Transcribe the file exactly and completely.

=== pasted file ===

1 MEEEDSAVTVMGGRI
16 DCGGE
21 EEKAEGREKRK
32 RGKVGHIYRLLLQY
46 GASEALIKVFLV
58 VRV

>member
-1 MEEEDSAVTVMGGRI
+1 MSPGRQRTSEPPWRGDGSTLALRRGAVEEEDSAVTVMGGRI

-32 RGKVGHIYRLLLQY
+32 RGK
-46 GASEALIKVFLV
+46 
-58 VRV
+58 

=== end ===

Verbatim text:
1 MEEEDSAVTVMGGRI
16 DCGGE
21 EEKAEGREKRK
32 RGKVGHIYRLLLQY
46 GASEALIKVFLV
58 VRV

>member
-1 MEEEDSAVTVMGGRI
+1 MSPGRQRTSEPPWRGDGSTLALRRGAVEEEDSAVTVMGGRI

-32 RGKVGHIYRLLLQY
+32 RGK
-46 GASEALIKVFLV
+46 
-58 VRV
+58 